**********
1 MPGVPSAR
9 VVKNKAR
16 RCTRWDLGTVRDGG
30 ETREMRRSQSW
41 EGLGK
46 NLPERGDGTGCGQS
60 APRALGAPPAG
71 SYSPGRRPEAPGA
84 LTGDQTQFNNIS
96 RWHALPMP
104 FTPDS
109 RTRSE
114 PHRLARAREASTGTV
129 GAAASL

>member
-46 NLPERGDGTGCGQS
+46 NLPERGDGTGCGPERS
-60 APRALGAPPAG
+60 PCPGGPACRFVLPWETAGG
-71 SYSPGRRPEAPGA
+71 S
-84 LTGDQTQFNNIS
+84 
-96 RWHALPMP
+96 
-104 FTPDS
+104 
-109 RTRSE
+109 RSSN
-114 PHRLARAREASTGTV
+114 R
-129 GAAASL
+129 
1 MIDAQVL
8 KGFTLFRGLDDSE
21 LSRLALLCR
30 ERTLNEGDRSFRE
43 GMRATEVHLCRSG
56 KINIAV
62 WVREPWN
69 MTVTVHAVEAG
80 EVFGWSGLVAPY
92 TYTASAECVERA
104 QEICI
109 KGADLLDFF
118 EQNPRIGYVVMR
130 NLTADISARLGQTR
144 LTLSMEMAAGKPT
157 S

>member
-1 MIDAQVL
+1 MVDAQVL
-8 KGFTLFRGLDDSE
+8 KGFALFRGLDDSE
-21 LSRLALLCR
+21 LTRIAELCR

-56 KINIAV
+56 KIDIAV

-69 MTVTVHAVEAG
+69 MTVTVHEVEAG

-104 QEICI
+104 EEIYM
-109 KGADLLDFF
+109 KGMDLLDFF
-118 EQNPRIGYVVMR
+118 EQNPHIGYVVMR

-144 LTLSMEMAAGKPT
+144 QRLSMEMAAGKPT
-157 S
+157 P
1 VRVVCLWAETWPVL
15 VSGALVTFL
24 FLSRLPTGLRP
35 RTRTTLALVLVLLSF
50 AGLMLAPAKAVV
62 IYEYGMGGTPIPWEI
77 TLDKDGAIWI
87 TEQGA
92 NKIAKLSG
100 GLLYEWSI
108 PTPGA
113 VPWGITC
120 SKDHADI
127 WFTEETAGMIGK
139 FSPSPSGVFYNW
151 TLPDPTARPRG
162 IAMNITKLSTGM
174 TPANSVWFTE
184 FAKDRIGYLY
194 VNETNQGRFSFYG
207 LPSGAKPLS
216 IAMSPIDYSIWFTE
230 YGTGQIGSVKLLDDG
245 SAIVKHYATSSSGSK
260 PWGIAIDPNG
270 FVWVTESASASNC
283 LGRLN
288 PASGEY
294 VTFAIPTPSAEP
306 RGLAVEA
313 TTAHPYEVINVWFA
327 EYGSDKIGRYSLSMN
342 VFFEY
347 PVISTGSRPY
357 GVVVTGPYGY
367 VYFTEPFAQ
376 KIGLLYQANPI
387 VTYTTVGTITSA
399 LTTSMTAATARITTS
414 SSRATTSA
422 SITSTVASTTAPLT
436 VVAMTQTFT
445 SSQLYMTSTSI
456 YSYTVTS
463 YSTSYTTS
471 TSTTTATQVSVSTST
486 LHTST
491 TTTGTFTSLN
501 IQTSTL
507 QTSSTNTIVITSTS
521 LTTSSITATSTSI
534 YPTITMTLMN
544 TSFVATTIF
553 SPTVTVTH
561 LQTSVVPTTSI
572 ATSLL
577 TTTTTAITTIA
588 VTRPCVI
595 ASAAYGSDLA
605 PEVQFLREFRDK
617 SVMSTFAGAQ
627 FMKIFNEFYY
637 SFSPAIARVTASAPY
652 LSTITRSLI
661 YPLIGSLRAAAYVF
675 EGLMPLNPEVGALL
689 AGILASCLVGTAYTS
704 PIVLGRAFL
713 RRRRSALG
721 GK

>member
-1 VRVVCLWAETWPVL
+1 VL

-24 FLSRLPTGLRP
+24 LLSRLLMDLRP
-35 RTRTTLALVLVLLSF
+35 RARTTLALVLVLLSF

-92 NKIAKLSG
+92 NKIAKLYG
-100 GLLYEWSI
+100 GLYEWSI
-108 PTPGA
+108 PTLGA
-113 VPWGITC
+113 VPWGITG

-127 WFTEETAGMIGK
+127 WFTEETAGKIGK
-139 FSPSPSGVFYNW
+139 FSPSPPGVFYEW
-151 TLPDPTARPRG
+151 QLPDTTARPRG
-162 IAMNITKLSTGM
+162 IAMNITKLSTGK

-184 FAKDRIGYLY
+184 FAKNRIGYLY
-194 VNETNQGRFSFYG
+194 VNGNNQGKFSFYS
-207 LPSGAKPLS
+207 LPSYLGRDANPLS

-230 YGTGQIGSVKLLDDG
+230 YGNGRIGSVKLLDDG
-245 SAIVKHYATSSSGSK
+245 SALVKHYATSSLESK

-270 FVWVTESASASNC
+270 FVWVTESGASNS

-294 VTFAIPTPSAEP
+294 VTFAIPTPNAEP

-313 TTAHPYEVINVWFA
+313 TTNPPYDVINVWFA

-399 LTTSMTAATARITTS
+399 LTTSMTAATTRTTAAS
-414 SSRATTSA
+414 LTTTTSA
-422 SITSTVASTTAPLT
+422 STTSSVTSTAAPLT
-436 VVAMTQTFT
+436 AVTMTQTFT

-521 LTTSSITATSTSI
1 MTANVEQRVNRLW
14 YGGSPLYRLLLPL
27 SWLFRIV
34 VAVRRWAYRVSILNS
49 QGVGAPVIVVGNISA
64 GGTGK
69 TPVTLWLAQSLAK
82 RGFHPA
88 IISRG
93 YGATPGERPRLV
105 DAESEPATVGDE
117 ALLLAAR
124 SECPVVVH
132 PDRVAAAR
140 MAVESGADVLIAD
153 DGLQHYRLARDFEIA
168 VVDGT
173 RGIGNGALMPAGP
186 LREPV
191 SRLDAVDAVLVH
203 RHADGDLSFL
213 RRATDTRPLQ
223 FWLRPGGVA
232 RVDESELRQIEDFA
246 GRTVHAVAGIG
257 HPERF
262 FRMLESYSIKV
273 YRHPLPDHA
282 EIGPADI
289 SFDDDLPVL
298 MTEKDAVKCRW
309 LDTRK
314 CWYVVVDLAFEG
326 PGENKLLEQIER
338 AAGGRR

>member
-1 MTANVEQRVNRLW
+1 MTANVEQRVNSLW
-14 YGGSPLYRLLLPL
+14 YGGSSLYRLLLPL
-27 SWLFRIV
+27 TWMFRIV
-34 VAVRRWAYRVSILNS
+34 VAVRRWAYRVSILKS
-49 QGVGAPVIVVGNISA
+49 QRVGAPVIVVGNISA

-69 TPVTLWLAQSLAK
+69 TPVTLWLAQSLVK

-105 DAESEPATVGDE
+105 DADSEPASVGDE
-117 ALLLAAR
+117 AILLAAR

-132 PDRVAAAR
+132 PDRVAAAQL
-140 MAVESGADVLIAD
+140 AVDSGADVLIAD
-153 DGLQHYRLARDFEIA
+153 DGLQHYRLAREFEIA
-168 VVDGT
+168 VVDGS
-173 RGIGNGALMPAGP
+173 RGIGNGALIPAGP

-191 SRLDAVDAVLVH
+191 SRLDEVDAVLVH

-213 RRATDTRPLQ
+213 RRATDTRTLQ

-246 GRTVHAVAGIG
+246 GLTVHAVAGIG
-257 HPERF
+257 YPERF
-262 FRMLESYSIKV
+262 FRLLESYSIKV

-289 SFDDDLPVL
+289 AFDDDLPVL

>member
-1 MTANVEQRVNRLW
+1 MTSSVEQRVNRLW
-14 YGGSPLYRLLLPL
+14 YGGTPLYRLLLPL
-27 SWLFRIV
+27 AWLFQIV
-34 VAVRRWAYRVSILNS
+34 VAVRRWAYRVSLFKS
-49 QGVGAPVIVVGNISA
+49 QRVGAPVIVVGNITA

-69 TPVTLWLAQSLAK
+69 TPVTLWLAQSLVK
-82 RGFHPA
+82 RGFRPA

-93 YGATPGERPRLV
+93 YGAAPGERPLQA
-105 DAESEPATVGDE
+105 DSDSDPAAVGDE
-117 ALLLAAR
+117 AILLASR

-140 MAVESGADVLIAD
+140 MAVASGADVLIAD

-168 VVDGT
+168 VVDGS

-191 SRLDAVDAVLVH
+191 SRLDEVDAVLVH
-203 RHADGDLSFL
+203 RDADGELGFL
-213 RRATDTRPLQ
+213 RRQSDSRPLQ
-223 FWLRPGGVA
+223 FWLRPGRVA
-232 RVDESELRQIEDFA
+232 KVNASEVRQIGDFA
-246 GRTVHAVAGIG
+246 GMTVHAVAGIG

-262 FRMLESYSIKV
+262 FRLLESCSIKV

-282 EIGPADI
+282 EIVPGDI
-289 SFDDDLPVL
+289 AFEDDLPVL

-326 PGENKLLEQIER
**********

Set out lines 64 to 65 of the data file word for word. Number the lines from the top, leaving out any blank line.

+109 KGMDLLDFF
-118 EQNPRIGYVVMR